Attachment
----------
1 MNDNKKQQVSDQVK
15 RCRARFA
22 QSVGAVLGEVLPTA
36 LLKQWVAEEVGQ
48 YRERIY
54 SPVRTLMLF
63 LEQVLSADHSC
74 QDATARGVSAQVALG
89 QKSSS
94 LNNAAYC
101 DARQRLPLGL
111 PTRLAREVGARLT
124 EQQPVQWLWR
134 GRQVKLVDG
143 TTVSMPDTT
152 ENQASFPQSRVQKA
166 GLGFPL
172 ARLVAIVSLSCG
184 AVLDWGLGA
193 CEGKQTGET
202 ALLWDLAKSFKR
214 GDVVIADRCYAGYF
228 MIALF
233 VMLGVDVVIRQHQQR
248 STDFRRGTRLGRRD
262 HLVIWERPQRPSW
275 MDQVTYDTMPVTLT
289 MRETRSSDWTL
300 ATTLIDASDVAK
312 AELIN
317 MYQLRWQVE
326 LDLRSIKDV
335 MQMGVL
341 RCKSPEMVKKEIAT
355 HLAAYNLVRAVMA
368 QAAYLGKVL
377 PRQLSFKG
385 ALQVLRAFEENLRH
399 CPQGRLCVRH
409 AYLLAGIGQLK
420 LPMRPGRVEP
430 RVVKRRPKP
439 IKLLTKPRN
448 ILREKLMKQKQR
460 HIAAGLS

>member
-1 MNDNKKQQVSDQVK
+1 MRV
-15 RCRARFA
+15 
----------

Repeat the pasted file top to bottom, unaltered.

1 MNDNKKQQVSDQVK
15 RCRARFA
22 QSVGAVLGEVLPTA
36 LLKQWVAEEVGQ
48 YRERIY
54 SPVRTLMLF
63 LEQVLSADHSC
74 QDATARGVSAQVALG
89 QKSSS
94 LNNAAYC
101 DARQRLPLGL
111 PTRLAREVGARLT
124 EQQPVQWLWR
134 GRQVKLVDG
143 TTVSMPDTT
152 ENQASFPQSRVQKA
166 GLGFPL
172 ARLVAIVSLSCG
184 AVLDWGLGA
193 CEGKQTGET
202 ALLWDLAKSFKR
214 GDVVIADRCYAGYF
228 MIALF
233 VMLGVDVVIRQHQQR
248 STDFRRGTRLGRRD
262 HLVIWERPQRPSW
275 MDQVTYDTMPVTLT
289 MRETRSSDWTL
300 ATTLIDASDVAK
312 AELIN
317 MYQLRWQVE
326 LDLRSIKDV
335 MQMGVL
341 RCKSPEMVKKEIAT
355 HLAAYNLVRAVMA
368 QAAYLGKVL
377 PRQLSFKG
385 ALQVLRAFEENLRH
399 CPQGRLCVRH
409 AYLLAGIGQLK
420 LPMRPGRVEP
430 RVVKRRPKP
439 IKLLTKPRN
448 ILREKLMKQKQR
460 HIAAGLS

>member
-1 MNDNKKQQVSDQVK
+1 MRV
-15 RCRARFA
+15 